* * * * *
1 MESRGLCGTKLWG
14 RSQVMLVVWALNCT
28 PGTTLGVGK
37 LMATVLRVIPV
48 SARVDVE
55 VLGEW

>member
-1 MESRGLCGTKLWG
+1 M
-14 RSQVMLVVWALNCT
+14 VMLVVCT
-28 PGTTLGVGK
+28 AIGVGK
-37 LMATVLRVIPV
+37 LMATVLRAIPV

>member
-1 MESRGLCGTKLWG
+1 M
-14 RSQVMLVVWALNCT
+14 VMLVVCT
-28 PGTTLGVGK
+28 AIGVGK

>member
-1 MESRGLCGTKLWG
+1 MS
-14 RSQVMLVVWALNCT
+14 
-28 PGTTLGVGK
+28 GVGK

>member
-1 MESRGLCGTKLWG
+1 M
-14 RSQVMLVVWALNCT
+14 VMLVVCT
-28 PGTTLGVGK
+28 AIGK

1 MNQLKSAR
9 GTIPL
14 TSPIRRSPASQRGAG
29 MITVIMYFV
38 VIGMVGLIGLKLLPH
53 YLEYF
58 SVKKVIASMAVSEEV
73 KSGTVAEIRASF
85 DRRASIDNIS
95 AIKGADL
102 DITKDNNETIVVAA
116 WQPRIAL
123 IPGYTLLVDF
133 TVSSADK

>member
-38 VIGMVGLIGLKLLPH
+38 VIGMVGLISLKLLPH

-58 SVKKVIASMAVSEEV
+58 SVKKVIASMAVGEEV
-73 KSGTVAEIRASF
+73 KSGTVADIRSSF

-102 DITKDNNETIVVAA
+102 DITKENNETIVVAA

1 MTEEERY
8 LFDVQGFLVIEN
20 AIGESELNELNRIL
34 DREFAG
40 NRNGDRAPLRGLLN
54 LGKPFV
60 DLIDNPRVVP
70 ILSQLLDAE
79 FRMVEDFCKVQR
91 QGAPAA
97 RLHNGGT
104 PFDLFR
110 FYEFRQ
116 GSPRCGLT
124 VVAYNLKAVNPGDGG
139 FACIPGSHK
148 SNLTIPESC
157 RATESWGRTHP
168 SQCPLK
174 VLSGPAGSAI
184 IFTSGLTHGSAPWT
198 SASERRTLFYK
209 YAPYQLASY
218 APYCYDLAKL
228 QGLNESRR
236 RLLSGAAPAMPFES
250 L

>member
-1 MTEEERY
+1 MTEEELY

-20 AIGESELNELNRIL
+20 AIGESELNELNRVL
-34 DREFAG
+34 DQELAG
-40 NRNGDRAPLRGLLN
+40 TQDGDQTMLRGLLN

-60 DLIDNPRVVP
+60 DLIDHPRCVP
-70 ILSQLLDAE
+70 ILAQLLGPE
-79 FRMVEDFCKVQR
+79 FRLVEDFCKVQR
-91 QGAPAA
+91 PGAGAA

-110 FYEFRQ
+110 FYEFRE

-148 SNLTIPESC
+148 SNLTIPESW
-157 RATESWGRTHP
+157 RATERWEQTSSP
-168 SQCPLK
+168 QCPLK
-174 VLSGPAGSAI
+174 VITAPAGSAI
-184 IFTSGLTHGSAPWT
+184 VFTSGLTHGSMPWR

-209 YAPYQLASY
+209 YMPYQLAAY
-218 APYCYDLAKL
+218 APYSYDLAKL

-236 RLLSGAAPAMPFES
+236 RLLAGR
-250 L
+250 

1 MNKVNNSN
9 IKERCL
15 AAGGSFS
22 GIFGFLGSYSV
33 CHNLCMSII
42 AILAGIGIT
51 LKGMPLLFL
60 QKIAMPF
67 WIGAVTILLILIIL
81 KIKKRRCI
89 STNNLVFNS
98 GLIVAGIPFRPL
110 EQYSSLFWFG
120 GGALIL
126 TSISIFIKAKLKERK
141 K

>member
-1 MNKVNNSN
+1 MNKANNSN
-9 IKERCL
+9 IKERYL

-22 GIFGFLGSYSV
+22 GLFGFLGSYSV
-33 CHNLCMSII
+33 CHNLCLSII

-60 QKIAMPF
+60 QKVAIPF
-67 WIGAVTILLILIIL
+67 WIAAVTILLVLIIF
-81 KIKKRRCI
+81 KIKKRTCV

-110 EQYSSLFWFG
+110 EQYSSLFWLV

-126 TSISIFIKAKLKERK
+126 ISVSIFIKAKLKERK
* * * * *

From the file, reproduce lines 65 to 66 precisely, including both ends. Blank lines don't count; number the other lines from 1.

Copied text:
54 LGKPFV
60 DLIDNPRVVP